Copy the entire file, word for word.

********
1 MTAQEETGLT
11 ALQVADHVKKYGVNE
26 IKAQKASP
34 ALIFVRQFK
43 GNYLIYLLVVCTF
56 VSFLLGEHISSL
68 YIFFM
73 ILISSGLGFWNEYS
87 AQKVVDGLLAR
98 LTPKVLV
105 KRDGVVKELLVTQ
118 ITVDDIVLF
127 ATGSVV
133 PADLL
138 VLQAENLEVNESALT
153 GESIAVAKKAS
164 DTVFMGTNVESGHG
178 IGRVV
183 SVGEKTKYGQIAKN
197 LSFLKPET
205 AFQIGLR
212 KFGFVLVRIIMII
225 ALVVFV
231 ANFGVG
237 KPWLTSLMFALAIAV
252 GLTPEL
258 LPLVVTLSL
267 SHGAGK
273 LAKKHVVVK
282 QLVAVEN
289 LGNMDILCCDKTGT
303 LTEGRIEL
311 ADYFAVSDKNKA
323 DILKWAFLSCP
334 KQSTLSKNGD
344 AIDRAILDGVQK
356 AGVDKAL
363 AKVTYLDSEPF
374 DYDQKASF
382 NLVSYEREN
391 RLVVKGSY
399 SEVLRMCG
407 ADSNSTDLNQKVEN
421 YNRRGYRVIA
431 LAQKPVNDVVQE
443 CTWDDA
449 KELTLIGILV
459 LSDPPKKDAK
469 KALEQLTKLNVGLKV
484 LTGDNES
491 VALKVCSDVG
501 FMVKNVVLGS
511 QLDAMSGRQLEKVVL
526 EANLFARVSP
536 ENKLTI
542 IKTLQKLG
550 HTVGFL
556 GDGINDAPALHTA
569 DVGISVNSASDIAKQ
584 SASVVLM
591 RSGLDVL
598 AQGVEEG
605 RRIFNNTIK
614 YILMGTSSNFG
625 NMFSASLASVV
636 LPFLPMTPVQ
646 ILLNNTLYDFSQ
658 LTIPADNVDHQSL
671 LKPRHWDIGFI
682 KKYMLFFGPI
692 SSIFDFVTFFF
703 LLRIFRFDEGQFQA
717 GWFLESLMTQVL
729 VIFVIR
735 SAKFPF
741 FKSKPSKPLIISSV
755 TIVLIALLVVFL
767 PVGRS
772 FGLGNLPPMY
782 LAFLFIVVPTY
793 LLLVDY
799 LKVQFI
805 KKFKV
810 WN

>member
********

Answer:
1 MTAQEETGLT
11 ALQVADHVKKYGVNE
26 IKAQKASP
34 ALIFVRQFK
43 GNYLIYLLVVCTF
56 VSFLLGEHISSL
68 YIFFM
73 ILISSGLGFWNEYS
87 AQKVVDGLLAR
98 LTPKVLV
105 KRDGVVKELLVTQ
118 ITVDDIVLF
127 ATGSVV
133 PADLL
138 VLQAENLEVNESALT
153 GESIAVAKKAS
164 DTVFMGTNVESGHG
178 IGRVV
183 SVGEKTKYGQIAKN
197 LSFLKPET
205 AFQIGLR
212 KFGFVLVRIIMII
225 ALVVFV
231 ANFGVG
237 KPWLTSLMFALAIAV
252 GLTPEL
258 LPLVVTLSL
267 SHGAGK
273 LAKKHVVVK
282 QLVAVEN
289 LGNMDILCCDKTGT
303 LTEGRIEL
311 ADYFAVSDKNKA
323 DILKWAFLSCP
334 KQSTLSKNGD
344 AIDRAILDGVQK
356 AGVDKAL
363 AKVTYLDSEPF
374 DYDQKASF
382 NLVSYEREN
391 RLVVKGSY
399 SEVLRMCG
407 ADSNSTDLNQKVEN
421 YNRRGYRVIA
431 LAQKPVNDVVQE
443 CTWDDA
449 KELTLIGILV
459 LSDPPKKDAK
469 KALEQLTKLNVGLKV
484 LTGDNES
491 VALKVCSDVG
501 FMVKNVVLGS
511 QLDAMSGRQLEKVVL
526 EANLFARVSP
536 ENKLTI
542 IKTLQKLG
550 HTVGFL
556 GDGINDAPALHTA
569 DVGISVNSASDIAKQ
584 SASVVLM
591 RSGLDVL
598 AQGVEEG
605 RRIFNNTIK
614 YILMGTSSNFG
625 NMFSASLASVV
636 LPFLPMTPVQ
646 ILLNNTLYDFSQ
658 LTIPADNVDHQSL
671 LKPRHWDIGFI
682 KKYMLFFGPI
692 SSIFDFVTFFF
703 LLRIFRFDEGQFQA
717 GWFLESLMTQVL
729 VIFVIR
735 SAKFPF
741 FKSKPSKPLIISSV
755 TIVLIALLVVFL
767 PVGRS
772 FGLGNLPPMY
782 LAFLFIVVPTY
793 LLLVDY
799 LKVQFI
805 KKFKV
810 WN

>member